A great exercise for finding stories to share is to look back in your life in five or 10-year increments (depending on your age). Brainstorm a list of every story from your life and work you can recall. Next, identify those stories that relate to your work.
It’s important to keep in mind that even when you’re sharing your own story, you’re still doing it for your audience’s sake. Picture your ideal client and patient and think about how you would give over this story. Would it help her? Then tell it.
My own healthcare story that drives me
When I did this exercise, I thought of numerous stories from my life. Many are just the kind of story that can draw attention on social media. Frankly, I don’t even have to try hard to make them dramatic, because many of those from my childhood are. But that doesn’t mean I share them if they’re not relevant to my work.
I first ask myself:
- Does anyone need to hear this?
- Is it relevant to my work?
- Will I regret sharing it?
- Am I still feeling raw from this experience?
- Will I cross any of personal boundaries by sharing it?
- Do I need anyone’s permission before sharing it?
If the story works, I’ll go ahead and share it. Here’s one that’s very personal that I still share because it’s important and relevant. I shared the following on social media for February #heartmonth.
I was six when my father suffered his first stroke, most likely from type 1 diabetes.
I was 14 when he died.
I actually have no memories of him ever being healthy. I know now that with proper medical care, lifestyle and diet changes, my family’s experience would have turned out drastically different.
That knowledge shaped me. It propelled me to commit to healthy living, and I do my best to model that for my family and community. Knowing that heart disease runs in my family made me an early adopter of eating healthy, getting rid of all trans fat foods from the pantry and eating whole foods. I changed my family’s diet, and I helped change my community’s diet as an early food blogger.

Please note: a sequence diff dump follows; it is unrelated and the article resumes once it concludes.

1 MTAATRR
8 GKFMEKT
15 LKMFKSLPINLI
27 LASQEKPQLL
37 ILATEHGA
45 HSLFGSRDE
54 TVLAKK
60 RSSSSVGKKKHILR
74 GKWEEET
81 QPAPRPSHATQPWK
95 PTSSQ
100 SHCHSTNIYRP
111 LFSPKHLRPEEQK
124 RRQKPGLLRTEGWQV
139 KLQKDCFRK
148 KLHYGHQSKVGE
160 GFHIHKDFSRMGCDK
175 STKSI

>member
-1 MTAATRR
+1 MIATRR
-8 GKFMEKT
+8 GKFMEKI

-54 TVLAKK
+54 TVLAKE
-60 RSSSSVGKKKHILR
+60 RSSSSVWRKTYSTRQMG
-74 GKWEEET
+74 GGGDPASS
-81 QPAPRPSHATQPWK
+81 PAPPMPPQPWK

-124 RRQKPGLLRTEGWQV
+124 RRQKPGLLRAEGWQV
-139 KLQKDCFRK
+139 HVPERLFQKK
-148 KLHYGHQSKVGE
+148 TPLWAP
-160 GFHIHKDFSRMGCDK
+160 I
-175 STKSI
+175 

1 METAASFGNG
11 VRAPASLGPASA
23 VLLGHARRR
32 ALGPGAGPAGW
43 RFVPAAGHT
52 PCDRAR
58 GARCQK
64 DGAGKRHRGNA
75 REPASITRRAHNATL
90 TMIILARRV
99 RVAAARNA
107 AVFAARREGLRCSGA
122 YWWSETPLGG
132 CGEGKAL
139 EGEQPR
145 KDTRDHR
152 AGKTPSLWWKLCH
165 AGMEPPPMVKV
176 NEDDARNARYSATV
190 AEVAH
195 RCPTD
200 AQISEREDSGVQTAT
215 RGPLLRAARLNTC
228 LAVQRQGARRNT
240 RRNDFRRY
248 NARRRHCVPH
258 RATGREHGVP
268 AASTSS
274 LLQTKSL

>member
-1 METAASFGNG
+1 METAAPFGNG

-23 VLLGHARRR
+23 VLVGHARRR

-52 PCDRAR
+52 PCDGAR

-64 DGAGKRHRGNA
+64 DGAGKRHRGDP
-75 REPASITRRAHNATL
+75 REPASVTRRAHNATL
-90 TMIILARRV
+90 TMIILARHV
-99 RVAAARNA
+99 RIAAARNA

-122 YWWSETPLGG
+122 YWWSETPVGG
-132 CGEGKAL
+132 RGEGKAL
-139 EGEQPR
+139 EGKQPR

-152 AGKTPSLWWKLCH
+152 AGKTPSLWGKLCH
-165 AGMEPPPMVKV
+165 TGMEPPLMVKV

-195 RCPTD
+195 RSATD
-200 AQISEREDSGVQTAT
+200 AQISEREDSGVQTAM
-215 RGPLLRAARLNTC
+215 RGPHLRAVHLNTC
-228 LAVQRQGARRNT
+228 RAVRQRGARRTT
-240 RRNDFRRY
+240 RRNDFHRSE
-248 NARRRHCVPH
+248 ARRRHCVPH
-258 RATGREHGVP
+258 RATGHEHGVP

Professionally, it drove me to make it my mission to help health and wellness experts help more people and have a bigger impact.
This is a story that’s highly personal and highly relevant to my profession. It’s also not raw for me since I’m sharing it nearly 30 years later. For all of these reasons, I’m willing to share it as part of what drives me professionally.
How to get better at telling stories
Telling stories, like writing takes time and practice. It’s likely that the stories you share at first might sound a little half-baked. As you see what resonates with your audience, you start to find your voice. It’s in the practice of retelling stories that you really start to perfect the art.
Even the same story you begin to tell about your life will evolve as you get better at telling it. It’s not that you change your story, but that you and your audience are changed by it. You’ll start to connect to your audience through that story and tell it in a way that is most helpful for them.
What authentic content is not
Authenticity does not mean making something out of nothing just for the sake of sharing a story on social media. It should go without saying that blowing something out of proportion just to get engagement is not authentic. Still, I see it all the time–among mom influencers especially.
Making something out of nothing just for the sake of oversharing on social media isn’t good for our community or even for our own health.
A good way to avoid blowing stories out of proportion is to wait. See if the incident still sticks with you a few days later. And then ask yourself all the six questions from above. Does it pass the test? If it does, go on and share it.
Digital is temporary
While it’s true that once you post something to cyberspace, you can’t ever fully take it back, digital media is still somewhat temporary. Shortly after you post something, your audience will likely move on. This works in your favor as you continue to hone your storytelling craft. Social media is a great space to practice your stories without a lot of pressure to get it perfect. And over time, your stories will help your audience to get to know, like and trust you.